Geographic Location – Your geographic location at the time of booking is calculated into most fares. If you book a flight from Los Angeles to New York from Los Angeles then it might be cheaper than if you book a flight from Los Angeles to New York from Australia, for example. Sometimes people have a friend book from another location or use what’s called a VPN to connect from a different geographic location. Often times even 1 city or town over can have a different price.

Cookies – Certain websites have been known to place cookies and manipulate prices based on the cookie. It is generally considered optimal to clear your cookies before looking at prices. Do this prior to each browsing session.

Advanced concepts – get an even better deal!

Hidden city flights – These are highly discouraged by airlines, yet I thought I would point them out. Essentially a hidden city flight is a method of intentionally booking a flight with a stop over and then getting off the plane in the stop over city and not continuing the remainder of the flight. Generally people book 2 separate hidden city flights because the airlines will often cancel your return ticket if you do it all on one itinerary. This means that you have to book the outgoing and return flights separately or with different airlines.

Secondary cities – This is a method of getting a better deal by leaving or arriving in a secondary city nearby. This can work great at times and other times not so much. For example, instead of leaving from Boston you could leave from Rhode Island instead and going to REWORD certain destinations in Europe might give you a better deal. It’s just a short <2 hours drive and you might save in some cases hundreds of dollars. This also works for the destination cities. You can book nearby to a different smaller airport and then drive or take a train to your final destination.

Budget airlines – Often times budget airlines are not setup on the big sites like Expedia. You have to do some digging and google around a bit to find out what the budget airlines are for your route. There are tons of them.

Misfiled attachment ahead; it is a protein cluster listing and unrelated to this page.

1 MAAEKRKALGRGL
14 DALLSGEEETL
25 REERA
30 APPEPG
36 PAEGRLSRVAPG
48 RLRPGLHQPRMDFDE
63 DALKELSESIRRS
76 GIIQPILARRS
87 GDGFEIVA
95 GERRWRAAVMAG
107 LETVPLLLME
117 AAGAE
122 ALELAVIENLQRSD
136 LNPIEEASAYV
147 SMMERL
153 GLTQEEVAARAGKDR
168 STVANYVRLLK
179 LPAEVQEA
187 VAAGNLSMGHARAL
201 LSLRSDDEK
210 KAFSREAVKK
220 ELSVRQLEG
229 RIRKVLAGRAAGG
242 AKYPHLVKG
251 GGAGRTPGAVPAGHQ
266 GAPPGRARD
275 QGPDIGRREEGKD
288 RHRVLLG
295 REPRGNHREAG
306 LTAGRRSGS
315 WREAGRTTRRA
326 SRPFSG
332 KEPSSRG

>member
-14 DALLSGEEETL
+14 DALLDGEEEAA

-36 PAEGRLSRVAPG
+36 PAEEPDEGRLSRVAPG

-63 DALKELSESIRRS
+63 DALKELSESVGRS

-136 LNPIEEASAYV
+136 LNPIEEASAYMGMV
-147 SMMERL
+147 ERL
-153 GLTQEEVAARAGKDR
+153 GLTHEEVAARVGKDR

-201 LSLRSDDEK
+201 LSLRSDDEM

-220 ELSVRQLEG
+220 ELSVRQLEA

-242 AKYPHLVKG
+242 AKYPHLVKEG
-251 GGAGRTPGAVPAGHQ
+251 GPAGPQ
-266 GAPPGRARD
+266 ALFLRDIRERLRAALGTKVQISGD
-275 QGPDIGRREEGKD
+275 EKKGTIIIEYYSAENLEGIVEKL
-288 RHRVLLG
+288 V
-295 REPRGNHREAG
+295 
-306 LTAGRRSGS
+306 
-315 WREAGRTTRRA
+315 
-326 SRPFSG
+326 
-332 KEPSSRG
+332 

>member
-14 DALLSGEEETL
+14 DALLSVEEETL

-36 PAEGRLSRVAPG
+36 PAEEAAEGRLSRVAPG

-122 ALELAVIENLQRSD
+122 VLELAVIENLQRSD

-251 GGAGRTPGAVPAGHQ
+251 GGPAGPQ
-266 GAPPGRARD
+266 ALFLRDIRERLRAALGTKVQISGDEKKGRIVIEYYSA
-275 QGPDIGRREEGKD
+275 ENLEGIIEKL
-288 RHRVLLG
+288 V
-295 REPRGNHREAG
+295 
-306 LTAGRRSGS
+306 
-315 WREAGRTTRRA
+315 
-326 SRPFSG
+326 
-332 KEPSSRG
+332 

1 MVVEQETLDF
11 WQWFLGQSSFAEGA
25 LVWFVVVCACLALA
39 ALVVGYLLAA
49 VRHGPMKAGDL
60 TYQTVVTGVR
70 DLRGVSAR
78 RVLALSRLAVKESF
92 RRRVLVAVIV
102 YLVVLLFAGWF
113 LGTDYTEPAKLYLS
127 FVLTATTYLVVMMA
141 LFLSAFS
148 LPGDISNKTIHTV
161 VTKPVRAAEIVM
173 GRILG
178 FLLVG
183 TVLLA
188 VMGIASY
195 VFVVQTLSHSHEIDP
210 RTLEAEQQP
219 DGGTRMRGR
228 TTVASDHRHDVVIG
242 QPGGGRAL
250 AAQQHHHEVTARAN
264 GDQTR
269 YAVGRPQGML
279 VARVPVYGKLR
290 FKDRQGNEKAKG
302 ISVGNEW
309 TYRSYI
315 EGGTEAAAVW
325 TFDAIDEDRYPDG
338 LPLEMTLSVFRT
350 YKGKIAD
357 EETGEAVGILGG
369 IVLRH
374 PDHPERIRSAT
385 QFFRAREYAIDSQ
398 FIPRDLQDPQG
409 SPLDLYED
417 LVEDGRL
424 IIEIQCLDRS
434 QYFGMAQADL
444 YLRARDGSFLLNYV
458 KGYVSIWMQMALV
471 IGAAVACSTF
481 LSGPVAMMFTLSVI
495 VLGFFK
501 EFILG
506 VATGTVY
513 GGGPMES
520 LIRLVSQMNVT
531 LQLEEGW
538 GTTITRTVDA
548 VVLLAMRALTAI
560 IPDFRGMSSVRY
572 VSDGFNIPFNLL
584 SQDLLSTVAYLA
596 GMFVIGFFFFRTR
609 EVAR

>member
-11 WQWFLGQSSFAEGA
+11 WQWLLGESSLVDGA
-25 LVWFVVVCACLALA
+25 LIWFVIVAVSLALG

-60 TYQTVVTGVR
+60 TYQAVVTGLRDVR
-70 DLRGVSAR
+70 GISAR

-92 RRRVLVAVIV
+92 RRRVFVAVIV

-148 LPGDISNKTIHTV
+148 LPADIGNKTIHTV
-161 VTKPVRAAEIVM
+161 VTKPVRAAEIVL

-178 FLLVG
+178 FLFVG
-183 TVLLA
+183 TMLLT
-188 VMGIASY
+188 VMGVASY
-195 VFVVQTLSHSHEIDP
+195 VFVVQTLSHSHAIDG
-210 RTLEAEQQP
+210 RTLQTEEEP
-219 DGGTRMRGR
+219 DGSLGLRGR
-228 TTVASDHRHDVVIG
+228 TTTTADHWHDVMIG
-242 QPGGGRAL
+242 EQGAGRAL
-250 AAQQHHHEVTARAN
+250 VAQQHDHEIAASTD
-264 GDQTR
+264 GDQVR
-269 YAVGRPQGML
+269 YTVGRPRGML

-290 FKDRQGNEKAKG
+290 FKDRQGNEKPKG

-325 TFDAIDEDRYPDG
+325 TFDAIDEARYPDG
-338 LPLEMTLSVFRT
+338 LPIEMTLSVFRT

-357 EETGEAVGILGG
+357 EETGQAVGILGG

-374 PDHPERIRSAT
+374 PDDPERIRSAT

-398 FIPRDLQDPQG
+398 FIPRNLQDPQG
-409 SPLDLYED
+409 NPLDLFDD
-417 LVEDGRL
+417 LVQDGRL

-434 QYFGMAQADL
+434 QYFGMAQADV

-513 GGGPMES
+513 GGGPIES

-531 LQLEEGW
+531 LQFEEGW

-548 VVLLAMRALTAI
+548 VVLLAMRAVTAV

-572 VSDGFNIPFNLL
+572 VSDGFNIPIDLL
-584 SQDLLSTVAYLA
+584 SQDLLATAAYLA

Last minute upgrades – It never hurts to ask for an upgrade. Often times if there are first class or business class seats open then they will offer them at a discount. It’s less likely for long-haul international flights and more likely for domestic, though. Some airlines also offer you upgrades when you check in online, so always make sure to check in online as soon as you can to see if there are upgrades available. Then if that doesn’t work you can ask at the counter at the airport.

Last minute flights – If you google “last minute flights” almost all of the main booking companies have special sections for deals on last minute flights. If you are brave enough to book at the last minute you can sometimes get incredible deals on left over inventory that otherwise would have been empty seats.

Points Hacking – How to use credit card and airline points most effectively

Credit card points – The concept is simple here, you pay bills on your credit card that gives you the most points. You then use those points to book travel. I personally use an American Express Platinum because I also get a 20-30% rebate on my purchases using points. That means if I book a flight that would have been $1000 in points, I get back $300 and save that money in points. I get 1 point per $1 spent, except when they offer deals such as spending a certain amount at a certain place where I might get 3x points for that purchase.

Point transfer bonuses – Another method to get more from your points is to look for point transfer bonuses. All of the airlines offer these special promos, you just have to be on the lookout for them. You can check around on various online points forums, and sign up for the email lists of the airlines. I’ve seen up to 50% transfer bonuses. That means 50% of your trip could be free just for transferring your points around. This applies to credit card to airline transfers and airline to airline transfers.